Dancers Jim Kent and Justin Reiter paused barely an inch away from each other. Kent’s chin rested on Reiter’s shoulder, Reiter’s on Kent’s. Their fingers curled, tense and aware. Swiftly, their bodies began to move again.
Moments after, New York-based choreographer Loni Landon stopped the pair to give corrections.
“Guys, there has to be a reason why you’re switching, like the energy’s so intense the audience doesn’t even realize it,” Landon said to the dancers.
This is a typical scene in the studios of the Francia Russell Center in Bellevue. For the past few months, Seattle-based company Whim W’Him have been rehearsing for THREEFOLD, a triple bill to be performed from Jan. 16 to 18 at the Cornish Playhouse at Seattle Center.
The program will feature a work by the award-winning Landon, Whim W’Him artistic director Olivier Wevers, and Penny Saunders, who most recently danced for Hubbard Street Dance Chicago and the Chamber Dance Company of the UW’s Dance Program.
Wevers said when he’s putting together a show, he’s always looking for different voices that would challenge the dancers and balance the program.
“[This program] is three different ways of working, using bodies, thinking about the movement, or thinking about the body,” said Wevers, who was a principal dancer for the Pacific Northwest Ballet before retiring and starting his own company.
The pieces are as diverse as their creators. For Landon, the inspiration came from the dancers themselves. Because of the short time frame in which to create the work, she was more interested in capturing the personality of the dancers as opposed to getting exact steps.
“That takes a long time to coach,” Landon said. “Whereas when you take the essence of a person and use their kinetic energy, you can take a small movement and make a lot out of a variation of the theme of it.”
Landon’s piece is a trio full of both intimacy and tension. The dancers manipulate each other, sometimes without physical touch, as though sending electric currents that energize the field surrounding each others’ bodies.
During the creation process, Landon says she has lots of “choreographic games” she plays. Through improvisation, the dancers created movements which were then manipulated, edited, and played around with.
“I’ll teach them a phrase of my own material and I have them do what I call ‘remix’ it,” she said. “So to get another version of it … and taking your favorite steps and then reversing it, changing orientation, or changing directions.”
While Landon’s work often plays with the tension created by the almost-touching fingertips or limbs, Wevers’ work is full of physical contact with visceral and tactile movements. It involves two couples: one male duet and one mixed.
Wevers was initially intrigued by the idea of “same love.” He juxtaposes the movements of the two couples to show the uniqueness of each relationship and was especially interested in pushing the envelope with male partnering.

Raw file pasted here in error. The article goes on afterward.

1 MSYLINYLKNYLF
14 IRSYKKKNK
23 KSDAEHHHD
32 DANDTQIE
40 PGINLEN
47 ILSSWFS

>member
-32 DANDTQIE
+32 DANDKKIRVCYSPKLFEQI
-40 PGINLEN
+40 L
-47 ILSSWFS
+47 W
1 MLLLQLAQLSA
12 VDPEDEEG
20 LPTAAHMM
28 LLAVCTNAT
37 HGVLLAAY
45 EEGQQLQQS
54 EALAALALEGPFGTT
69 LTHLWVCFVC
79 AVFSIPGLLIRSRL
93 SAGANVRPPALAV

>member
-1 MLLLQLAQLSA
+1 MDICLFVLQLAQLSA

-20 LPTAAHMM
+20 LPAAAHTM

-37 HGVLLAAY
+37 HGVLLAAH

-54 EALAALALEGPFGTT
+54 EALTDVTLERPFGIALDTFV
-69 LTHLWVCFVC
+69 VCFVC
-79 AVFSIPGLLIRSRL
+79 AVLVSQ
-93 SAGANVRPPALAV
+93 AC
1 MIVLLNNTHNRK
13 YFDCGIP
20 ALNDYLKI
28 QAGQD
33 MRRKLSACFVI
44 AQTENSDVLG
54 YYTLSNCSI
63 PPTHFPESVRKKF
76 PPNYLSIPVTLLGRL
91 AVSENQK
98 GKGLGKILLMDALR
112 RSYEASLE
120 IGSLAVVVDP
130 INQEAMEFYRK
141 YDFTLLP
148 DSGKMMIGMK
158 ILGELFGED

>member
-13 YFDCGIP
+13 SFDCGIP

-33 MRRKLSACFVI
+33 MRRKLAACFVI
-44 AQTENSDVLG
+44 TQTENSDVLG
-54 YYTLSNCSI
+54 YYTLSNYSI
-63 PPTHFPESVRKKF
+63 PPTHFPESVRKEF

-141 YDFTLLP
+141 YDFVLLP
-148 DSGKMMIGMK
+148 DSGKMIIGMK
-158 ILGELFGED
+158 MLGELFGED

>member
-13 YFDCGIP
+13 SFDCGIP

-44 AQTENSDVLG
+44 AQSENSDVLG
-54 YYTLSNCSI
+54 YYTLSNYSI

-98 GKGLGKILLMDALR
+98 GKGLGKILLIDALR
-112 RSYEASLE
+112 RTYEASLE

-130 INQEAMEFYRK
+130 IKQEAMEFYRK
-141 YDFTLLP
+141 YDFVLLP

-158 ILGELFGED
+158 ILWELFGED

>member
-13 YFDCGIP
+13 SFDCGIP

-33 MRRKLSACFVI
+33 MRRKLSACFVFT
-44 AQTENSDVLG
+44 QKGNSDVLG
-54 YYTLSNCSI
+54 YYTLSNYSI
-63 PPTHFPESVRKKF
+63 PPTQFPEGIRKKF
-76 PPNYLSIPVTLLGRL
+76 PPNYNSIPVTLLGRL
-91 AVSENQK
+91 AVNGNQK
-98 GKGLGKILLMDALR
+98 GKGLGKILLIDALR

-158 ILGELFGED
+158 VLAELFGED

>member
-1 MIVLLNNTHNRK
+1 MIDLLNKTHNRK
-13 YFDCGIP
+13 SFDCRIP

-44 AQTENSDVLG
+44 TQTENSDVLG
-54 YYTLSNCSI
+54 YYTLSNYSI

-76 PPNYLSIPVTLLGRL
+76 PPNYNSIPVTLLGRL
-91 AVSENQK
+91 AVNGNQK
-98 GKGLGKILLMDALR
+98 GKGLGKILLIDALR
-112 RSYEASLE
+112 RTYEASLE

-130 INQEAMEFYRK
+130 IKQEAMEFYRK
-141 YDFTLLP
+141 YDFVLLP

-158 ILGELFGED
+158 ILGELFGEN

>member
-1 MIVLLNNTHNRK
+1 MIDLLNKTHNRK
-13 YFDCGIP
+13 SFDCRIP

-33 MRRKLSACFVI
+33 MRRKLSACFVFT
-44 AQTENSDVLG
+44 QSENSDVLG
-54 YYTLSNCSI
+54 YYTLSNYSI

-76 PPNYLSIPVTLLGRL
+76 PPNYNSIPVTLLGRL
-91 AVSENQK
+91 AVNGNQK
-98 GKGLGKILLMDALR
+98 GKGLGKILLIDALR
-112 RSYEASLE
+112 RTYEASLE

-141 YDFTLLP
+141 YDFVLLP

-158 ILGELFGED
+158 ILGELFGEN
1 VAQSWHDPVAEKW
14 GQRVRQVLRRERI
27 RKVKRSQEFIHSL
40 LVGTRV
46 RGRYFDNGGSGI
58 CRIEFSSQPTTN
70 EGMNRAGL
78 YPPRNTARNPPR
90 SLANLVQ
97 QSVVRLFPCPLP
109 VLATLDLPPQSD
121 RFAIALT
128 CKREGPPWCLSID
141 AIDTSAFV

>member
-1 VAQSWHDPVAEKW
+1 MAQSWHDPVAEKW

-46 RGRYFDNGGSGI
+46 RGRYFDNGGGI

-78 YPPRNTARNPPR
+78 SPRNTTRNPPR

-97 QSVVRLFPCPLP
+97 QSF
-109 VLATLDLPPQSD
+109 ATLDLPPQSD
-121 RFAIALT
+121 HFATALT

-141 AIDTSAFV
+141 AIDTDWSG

“As a gay man, when I watch two men dancing together, sometimes I feel uncomfortable,” Wevers said. “So I want to … put that side-by-side and experiment and question why do I feel that way when two men dance together, but I don’t feel that way when a man and a woman dance together?”
Wevers thought of the concept of “same love” reflected the social justice dilemma of accepting homosexuality.
“The idea of, ‘It’s the same love, we’re all the same,’ to me, it’s not real, it’s not genuine,” Wevers said. “To me the reality is that we’re not the same — we’re all unique; it’s not like one love is the same as another love, whether that’s homosexual [or] heterosexual, every love is unique.”
In contrast to the two smaller casts, Saunders’ “Soir Bleu” was created for all seven dancers of Whim W’Him. The piece will be set to music by Paul Moore, music director for the UW Dance Program.
In making the work, Saunders said she was inspired by the life and work of painter Edward Hopper, who, according to Saunders, is known for the way he places his subjects within their environment.
“They’re usually pensive, maybe melancholic … but they’re feeling, thinking something that we’re not exactly clear on,” Saunders said. “To me, it always seems like something just happened that we’re not aware of, or something is about to happen that we’re not aware of, but there’s these beautiful moments of anticipation that you sense from those images.”
Saunders started by picking her favorite images and then isolated scenic elements that bring architecture to the space. She hopes to play with stage lighting in specific ways, which mirrors much of Hopper’s fascination with light in his own works.
Saunders said she typically has specific ideas in mind when coming into a rehearsal, but not exact dance steps. She added that the interaction with dancers is always different depending on who she’s working with.
“I try to tap into what their individual personalities are like,” Saunders said. “If I have a rough idea of the characters I’d like to represent, then I’d certainly take the time to figure out who would best represent those, and then I let their personal movement or personality or humor bleed into creating what those characters are.”
For Wevers, inviting different choreographers was a way to introduce new ways of thinking about dance and to attract a wider audience.
“For the same price of a movie ticket and a popcorn, you can see real artists live onstage dancing new creations,” Wevers said. “It’s three choreographers that [audiences] won’t see in Seattle otherwise … [The works] are created here in Seattle, and we should be proud of that.”
Reach Podcast Editor Imana Gunawan at email@example.com. Twitter: @imanafg